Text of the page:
‘Early detection of individuals at high risk of developing memory and thinking problems that we call mild cognitive impairment (MCI) is crucial because people with MCI are at a greater risk of developing dementia. ‘This allows for a wider window of opportunity to initiate preventative measures.’
Click on the link to read, and take the memory test
While forgetting what you went upstairs for is and taking a few minutes to recall where you parked your car is no cause for concern, if you can’t remember your grandchild’s name but can recall childhood memories, you should visit your GP, experts say
The trust in charge of the Cumberland Infirmary in Carlisle and the West Cumberland Hospital in Whitehaven has declared a major incident.
The News & Star has learned that staff were called to a meeting at 3pm yesterday. There they were told that the hospital is now at “escalation number five”, which is an internal major incident. A spokeswoman for North Cumbria University Hospitals NHS Trust told the News & Star that the declaration is across the trust, but the Carlisle hospital is more acutely affected. We understand that the hospital simply ran out of beds yesterday afternoon, and had no option but to declare an emergency and call for help from its partner agencies.
NHS England has said it will not be commenting.
A full statement from the trust and NHS Cumbria Clinical Commissioning Group is expected later.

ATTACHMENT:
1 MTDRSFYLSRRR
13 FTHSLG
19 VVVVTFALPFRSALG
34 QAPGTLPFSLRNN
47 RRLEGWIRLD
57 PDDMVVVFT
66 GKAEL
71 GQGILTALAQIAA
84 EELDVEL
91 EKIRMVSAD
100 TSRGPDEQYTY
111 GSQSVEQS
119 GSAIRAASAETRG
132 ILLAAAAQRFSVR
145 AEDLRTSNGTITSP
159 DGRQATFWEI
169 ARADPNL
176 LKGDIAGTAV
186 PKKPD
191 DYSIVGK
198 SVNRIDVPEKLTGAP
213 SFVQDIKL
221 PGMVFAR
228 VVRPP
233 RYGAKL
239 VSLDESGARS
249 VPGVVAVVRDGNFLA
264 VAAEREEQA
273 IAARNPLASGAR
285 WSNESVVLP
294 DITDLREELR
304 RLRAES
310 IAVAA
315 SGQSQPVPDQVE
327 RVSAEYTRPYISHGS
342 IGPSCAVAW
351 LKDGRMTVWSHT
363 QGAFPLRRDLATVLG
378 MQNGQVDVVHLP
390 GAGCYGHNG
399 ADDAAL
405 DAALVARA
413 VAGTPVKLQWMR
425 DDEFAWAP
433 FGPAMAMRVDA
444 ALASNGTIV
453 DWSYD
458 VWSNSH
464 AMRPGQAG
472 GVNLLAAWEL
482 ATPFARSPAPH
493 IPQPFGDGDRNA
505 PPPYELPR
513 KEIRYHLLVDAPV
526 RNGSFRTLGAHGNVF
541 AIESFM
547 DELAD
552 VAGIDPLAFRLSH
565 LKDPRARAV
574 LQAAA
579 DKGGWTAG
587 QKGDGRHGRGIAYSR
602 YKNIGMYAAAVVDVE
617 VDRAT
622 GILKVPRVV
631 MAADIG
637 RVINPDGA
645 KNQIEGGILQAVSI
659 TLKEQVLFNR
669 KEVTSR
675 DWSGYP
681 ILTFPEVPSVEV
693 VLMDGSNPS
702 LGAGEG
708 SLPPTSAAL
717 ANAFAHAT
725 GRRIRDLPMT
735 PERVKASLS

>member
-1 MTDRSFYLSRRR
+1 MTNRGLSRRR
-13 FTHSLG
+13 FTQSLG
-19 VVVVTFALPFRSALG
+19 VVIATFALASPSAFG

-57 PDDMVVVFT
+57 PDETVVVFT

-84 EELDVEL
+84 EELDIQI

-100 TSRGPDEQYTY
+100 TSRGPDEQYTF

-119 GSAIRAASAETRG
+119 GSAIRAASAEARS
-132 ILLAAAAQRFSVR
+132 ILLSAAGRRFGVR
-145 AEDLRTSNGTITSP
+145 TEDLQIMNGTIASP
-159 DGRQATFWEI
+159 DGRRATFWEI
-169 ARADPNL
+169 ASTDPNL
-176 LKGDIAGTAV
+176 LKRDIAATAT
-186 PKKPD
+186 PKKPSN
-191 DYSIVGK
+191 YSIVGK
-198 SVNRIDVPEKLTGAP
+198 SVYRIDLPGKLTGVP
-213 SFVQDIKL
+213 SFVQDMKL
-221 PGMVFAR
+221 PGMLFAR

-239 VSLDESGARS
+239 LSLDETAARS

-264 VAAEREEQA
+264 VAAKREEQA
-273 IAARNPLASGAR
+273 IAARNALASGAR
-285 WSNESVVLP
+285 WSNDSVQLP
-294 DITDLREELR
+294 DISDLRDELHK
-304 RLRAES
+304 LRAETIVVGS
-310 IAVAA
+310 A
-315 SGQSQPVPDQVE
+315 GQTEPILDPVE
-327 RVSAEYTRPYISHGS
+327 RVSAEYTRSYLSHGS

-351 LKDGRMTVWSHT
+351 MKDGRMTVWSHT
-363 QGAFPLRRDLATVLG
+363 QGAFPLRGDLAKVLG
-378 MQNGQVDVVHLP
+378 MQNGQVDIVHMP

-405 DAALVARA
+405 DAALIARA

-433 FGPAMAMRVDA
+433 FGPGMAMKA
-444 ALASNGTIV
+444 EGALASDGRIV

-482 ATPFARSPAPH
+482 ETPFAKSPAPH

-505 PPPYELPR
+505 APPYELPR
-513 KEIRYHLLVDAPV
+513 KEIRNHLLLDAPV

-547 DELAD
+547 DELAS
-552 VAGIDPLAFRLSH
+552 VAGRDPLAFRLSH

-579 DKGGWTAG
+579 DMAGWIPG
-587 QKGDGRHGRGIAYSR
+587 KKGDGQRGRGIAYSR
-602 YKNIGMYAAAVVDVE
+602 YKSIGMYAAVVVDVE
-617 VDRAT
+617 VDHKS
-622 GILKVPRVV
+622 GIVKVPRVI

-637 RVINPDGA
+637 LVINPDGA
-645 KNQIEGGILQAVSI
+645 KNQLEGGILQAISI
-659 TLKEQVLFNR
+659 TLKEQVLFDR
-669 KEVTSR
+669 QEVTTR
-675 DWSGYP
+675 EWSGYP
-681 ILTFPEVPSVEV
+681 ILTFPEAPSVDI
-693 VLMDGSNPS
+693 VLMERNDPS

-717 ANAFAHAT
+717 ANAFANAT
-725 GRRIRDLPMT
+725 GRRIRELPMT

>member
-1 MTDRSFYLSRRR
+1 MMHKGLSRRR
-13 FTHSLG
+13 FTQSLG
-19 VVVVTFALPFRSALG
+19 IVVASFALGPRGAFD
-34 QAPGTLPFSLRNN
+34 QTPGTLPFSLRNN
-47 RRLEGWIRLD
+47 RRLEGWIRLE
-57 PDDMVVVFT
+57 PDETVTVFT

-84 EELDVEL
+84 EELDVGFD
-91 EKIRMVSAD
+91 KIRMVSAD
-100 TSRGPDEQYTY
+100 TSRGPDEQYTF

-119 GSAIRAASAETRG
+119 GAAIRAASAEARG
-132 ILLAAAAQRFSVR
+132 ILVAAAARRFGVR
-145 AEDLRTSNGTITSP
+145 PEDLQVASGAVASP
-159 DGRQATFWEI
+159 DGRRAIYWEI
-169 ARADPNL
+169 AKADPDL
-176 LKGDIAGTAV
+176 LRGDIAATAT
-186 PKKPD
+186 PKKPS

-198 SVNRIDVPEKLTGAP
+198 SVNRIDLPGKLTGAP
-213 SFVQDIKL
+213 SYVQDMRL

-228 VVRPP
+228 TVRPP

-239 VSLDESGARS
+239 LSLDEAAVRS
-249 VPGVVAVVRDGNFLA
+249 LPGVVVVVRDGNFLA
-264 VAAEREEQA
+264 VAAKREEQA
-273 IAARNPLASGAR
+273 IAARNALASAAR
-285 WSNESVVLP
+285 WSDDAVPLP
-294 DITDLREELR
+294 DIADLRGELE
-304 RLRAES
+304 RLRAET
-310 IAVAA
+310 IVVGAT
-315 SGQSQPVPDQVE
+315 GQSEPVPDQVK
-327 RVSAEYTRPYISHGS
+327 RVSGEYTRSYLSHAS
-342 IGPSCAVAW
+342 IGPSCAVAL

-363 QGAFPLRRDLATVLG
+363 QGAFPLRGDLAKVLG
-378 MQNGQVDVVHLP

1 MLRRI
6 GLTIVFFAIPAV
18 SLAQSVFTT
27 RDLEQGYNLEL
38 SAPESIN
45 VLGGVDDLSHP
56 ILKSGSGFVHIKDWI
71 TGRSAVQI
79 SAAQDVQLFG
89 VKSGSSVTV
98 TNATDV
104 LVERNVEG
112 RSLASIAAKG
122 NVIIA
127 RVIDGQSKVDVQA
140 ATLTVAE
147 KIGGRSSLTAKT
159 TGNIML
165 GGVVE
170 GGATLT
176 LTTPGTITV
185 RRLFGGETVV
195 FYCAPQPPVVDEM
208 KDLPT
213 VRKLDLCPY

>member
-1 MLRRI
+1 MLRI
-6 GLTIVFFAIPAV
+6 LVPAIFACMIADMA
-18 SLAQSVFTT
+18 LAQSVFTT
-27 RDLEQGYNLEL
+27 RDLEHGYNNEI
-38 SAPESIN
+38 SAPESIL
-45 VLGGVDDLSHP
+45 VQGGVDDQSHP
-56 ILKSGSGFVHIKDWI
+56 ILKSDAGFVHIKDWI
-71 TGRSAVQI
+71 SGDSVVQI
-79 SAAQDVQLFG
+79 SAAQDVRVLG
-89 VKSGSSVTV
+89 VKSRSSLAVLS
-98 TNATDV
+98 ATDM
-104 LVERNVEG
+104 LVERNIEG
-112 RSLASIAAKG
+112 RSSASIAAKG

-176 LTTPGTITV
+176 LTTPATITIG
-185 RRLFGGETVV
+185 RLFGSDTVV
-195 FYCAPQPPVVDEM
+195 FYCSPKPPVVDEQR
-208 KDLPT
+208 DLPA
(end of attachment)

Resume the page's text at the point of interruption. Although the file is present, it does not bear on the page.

Have you been affected? Call 01228 612653 or email firstname.lastname@example.org
A group of patients who criticised their local GP surgery on Facebook have been told to consider finding a new doctor in an attempt to stifle negative feedback online. Staff at the Trent Meadows Medical Practice near Burton, Staffordshire, had been monitoring social media comments and culprits have since been sent ‘threatening’ letters.
Sylvia Blackshaw, 35, had written that on three occasions she waited for 90 minutes for an appointment for her newborn baby. But she was later accused of abusive behaviour by the surgery who branded it ‘inappropriate patient behaviour’ and warned her that she should consider finding an ‘alternative practice’.
Mrs Blackshaw had said ‘OMG. Demand a recount!’ in a comment on a glowing report for the surgery from health watchdog the Care Quality Commission on her local paper’s Facebook page.
A fortnight later a letter sent to her home from the surgery said: ‘We have a zero tolerance for inappropriate patient behaviour which is either face to face, over the telephone or on social media networks and do not accept this from our patients.’
Row: Jenny Wheeldon, left, and Sylvia Blackshaw, right with son Jake, have been told to consider finding a new GP after their surgery saw their criticism online. Warning: This letter below from GP partner Judith Crosse has also been sent to other critics